What is the Swift Code?
SWIFT stands for Society for Worldwide Interbank Financial Telecommunication.
The Swift Code is a standard format of the Bank Identification Code which is a unique code to identify a particular bank.
Swift code is used when transferring money between banks, especially for international transfers. The Bank also uses this code to communicate between one bank and another bank.
Consisting of 8 or 11 characters, the SWIFT Code makes it easy to transfer money from one bank to another. If it only includes 8 characters, it indicates that the bank is the main bank (not a branch).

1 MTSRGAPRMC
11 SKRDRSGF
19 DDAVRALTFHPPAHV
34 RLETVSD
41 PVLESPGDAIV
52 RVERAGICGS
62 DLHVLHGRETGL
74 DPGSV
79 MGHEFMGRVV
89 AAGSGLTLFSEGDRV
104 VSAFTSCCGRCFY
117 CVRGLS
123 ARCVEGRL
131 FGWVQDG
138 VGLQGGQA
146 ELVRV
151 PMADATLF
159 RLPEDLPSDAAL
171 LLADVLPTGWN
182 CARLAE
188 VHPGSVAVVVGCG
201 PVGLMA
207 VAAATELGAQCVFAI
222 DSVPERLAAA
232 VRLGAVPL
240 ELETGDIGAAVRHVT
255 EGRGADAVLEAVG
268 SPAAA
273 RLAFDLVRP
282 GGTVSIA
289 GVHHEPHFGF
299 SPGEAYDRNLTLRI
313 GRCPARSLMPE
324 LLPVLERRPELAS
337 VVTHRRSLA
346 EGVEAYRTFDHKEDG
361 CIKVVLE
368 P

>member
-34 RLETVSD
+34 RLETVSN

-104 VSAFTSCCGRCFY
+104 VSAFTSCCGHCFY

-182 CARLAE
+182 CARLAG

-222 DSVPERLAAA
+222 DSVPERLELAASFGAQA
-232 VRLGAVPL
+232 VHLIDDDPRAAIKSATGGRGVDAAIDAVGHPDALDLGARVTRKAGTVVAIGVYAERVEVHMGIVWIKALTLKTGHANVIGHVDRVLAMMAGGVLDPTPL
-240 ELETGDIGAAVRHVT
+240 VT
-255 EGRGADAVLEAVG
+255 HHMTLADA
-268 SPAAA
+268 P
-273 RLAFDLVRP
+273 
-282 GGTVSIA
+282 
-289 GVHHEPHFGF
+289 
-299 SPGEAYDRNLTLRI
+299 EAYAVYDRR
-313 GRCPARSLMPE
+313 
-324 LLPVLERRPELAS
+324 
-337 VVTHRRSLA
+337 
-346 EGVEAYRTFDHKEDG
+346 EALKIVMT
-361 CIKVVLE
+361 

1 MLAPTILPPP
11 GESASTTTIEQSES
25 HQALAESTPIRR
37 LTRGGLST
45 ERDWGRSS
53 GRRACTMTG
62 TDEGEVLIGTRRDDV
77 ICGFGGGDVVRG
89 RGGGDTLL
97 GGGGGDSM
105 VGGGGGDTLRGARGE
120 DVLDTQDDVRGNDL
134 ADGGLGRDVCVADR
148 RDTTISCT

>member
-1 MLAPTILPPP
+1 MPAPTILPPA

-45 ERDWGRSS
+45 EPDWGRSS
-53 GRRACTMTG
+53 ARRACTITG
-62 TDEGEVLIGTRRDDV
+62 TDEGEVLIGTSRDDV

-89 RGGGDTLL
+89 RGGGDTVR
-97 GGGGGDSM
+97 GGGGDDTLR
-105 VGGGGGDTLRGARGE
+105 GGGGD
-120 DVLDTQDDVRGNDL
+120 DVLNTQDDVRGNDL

The format is as follows:
WWWW XX YY ZZZ
The first four characters (WWWW) are bank codes that only use letters.
The next two characters (XX) are the country code and also use only the letters.
The next two characters (YY) are the location codes. May use letters or numbers.
The last three characters (ZZZ) is the branch code of the bank. This branch code can use numbers or letters.
Swift Code enrollment is handled by the Society for Worldwide Interbank Financial Telecommunication, headquartered in La Hulpe, Belgium.